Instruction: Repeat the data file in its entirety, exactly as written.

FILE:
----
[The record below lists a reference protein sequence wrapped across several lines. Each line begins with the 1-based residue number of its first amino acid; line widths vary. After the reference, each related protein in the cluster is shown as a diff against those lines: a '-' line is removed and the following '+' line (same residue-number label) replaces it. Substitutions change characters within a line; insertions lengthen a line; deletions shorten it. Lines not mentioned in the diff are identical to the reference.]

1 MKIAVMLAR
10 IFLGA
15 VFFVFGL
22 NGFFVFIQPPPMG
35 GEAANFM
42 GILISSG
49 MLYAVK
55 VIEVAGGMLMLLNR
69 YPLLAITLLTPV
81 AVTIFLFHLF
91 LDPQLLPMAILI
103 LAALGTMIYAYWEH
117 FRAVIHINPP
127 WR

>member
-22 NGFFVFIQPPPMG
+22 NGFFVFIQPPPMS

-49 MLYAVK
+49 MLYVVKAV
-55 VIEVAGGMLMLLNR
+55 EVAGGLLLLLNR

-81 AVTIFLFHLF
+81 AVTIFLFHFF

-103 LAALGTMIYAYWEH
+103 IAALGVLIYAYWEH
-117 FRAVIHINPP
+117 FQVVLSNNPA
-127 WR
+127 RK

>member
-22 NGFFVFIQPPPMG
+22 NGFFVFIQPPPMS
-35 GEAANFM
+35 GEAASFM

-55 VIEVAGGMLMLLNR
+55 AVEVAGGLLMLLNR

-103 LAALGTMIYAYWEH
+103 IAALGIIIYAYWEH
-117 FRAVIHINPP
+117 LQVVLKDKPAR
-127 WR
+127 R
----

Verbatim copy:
[The record below lists a reference protein sequence wrapped across several lines. Each line begins with the 1-based residue number of its first amino acid; line widths vary. After the reference, each related protein in the cluster is shown as a diff against those lines: a '-' line is removed and the following '+' line (same residue-number label) replaces it. Substitutions change characters within a line; insertions lengthen a line; deletions shorten it. Lines not mentioned in the diff are identical to the reference.]

1 MKIAVMLAR
10 IFLGA
15 VFFVFGL
22 NGFFVFIQPPPMG
35 GEAANFM
42 GILISSG
49 MLYAVK
55 VIEVAGGMLMLLNR
69 YPLLAITLLTPV
81 AVTIFLFHLF
91 LDPQLLPMAILI
103 LAALGTMIYAYWEH
117 FRAVIHINPP
127 WR

>member
-22 NGFFVFIQPPPMG
+22 NGFFVFIQPPPMS

-49 MLYAVK
+49 MLYVVKAV
-55 VIEVAGGMLMLLNR
+55 EVAGGLLLLLNR

-81 AVTIFLFHLF
+81 AVTIFLFHFF

-103 LAALGTMIYAYWEH
+103 IAALGVLIYAYWEH
-117 FRAVIHINPP
+117 FQVVLSNNPA
-127 WR
+127 RK

>member
-22 NGFFVFIQPPPMG
+22 NGFFVFIQPPPMS
-35 GEAANFM
+35 GEAASFM

-55 VIEVAGGMLMLLNR
+55 AVEVAGGLLMLLNR

-103 LAALGTMIYAYWEH
+103 IAALGIIIYAYWEH
-117 FRAVIHINPP
+117 LQVVLKDKPAR
-127 WR
+127 R